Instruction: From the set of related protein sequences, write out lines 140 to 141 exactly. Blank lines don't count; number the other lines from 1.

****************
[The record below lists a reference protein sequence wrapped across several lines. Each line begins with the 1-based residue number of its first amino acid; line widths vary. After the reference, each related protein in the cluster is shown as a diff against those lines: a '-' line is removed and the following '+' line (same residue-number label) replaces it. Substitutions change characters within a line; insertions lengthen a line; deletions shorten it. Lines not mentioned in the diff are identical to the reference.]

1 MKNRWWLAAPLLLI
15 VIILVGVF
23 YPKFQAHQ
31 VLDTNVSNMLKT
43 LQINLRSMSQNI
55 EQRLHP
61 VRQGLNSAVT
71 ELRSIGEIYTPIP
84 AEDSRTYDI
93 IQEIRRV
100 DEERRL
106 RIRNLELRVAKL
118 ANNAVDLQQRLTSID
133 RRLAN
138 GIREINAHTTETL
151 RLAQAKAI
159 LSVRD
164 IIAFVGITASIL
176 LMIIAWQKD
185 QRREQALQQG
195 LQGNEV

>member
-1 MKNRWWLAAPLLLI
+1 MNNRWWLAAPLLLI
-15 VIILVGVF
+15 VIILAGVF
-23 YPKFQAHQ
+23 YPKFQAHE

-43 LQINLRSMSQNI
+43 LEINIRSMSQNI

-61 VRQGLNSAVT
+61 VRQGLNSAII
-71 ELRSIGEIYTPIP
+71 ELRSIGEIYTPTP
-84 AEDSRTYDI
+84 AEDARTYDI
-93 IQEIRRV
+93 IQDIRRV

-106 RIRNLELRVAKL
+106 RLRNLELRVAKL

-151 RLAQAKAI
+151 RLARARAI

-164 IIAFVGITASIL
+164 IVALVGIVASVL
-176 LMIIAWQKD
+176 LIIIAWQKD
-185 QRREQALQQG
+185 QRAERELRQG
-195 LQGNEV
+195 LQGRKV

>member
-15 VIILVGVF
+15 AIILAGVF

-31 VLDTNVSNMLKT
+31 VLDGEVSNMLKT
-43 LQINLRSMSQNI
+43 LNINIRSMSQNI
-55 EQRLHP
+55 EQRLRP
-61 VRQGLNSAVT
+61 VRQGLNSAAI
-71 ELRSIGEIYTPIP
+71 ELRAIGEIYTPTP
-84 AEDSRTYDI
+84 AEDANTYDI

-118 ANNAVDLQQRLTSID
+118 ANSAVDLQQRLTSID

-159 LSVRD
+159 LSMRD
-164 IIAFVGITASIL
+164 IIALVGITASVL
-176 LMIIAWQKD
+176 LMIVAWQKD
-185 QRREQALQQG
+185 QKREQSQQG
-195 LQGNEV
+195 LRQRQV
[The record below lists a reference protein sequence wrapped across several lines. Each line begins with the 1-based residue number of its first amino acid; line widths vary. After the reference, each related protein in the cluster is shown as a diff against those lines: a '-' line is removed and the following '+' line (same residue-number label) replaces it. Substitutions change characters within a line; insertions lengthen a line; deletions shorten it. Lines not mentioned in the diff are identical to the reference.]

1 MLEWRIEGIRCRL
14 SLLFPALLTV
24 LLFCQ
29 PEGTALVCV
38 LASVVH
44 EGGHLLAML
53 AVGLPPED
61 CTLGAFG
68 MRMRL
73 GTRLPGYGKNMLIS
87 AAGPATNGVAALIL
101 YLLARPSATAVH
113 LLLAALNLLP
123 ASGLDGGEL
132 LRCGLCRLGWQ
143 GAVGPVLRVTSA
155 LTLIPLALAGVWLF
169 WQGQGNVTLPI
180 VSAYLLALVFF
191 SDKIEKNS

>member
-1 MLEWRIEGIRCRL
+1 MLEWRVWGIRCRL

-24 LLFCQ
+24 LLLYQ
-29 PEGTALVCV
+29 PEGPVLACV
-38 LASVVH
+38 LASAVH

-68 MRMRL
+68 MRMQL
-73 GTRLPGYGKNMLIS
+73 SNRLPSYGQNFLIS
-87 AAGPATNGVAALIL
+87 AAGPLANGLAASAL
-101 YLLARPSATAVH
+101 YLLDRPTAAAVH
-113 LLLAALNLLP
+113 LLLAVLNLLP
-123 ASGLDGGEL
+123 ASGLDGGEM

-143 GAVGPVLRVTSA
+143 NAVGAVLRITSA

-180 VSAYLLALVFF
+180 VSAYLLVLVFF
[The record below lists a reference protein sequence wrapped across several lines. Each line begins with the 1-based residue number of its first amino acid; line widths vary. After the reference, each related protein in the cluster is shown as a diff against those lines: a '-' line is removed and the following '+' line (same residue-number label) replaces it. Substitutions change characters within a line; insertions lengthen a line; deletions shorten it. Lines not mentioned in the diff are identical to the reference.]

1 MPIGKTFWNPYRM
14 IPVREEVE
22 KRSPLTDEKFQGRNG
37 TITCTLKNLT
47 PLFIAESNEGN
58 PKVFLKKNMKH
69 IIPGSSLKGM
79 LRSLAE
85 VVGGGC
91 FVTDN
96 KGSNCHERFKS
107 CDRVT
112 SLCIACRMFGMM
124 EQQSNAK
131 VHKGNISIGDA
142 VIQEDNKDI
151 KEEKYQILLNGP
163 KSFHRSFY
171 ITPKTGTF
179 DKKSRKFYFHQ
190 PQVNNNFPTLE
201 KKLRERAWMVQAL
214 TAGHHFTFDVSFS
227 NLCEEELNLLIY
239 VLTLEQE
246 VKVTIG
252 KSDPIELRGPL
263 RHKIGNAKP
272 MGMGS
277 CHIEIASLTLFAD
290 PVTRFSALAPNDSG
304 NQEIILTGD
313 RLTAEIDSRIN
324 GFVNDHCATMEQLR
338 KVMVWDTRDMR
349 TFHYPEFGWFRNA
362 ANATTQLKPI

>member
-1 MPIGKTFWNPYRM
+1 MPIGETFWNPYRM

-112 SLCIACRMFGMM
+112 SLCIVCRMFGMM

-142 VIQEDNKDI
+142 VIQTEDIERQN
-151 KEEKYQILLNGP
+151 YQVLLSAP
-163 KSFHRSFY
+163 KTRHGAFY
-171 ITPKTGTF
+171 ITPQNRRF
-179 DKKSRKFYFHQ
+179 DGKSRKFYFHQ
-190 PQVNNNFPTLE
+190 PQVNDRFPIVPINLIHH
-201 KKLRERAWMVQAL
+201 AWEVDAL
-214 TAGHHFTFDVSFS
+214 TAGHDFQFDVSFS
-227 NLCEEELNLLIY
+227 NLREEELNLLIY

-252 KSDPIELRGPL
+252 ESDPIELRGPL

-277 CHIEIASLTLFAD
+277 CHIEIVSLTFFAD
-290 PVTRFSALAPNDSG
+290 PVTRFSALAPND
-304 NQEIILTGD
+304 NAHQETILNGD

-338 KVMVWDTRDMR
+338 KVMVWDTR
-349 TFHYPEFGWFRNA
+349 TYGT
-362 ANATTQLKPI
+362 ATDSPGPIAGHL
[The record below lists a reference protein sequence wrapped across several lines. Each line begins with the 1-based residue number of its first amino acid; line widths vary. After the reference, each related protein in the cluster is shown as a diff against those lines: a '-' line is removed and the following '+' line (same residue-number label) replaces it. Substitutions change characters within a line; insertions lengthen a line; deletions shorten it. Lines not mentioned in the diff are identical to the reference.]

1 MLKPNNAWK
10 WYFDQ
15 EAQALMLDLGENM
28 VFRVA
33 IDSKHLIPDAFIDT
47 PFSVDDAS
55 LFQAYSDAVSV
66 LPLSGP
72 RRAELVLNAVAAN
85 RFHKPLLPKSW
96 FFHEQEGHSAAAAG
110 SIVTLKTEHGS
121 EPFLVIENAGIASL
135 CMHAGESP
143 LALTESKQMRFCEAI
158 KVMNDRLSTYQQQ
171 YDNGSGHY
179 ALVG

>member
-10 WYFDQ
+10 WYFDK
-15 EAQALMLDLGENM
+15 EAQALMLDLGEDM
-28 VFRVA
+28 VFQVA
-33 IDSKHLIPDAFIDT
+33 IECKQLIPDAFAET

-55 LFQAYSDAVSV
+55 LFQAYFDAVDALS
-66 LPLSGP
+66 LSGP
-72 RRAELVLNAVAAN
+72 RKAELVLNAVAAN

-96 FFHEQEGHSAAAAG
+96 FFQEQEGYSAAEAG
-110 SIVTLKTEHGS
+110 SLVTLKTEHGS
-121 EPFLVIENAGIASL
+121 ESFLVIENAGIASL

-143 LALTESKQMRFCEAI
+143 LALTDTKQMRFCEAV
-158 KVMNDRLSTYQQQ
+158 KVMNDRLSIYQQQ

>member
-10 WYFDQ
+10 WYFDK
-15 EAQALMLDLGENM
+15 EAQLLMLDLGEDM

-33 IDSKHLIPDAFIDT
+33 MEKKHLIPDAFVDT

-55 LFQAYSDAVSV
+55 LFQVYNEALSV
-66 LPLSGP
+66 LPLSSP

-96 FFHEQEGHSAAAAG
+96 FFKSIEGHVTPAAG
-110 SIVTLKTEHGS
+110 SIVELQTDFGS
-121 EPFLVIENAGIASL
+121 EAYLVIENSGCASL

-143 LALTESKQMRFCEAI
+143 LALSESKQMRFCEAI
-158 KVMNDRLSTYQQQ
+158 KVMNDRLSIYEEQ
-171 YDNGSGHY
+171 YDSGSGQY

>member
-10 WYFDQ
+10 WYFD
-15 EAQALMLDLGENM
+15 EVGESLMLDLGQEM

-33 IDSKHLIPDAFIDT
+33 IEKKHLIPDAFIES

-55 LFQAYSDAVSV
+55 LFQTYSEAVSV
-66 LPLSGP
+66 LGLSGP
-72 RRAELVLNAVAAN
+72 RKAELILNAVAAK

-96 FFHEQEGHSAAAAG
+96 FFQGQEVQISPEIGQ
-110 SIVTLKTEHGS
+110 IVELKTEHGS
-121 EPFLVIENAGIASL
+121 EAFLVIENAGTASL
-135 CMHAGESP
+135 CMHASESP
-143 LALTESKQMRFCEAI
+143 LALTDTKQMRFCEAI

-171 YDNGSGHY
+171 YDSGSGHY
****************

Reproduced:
131 VHKGNISIGDA
142 VIQEDNKDI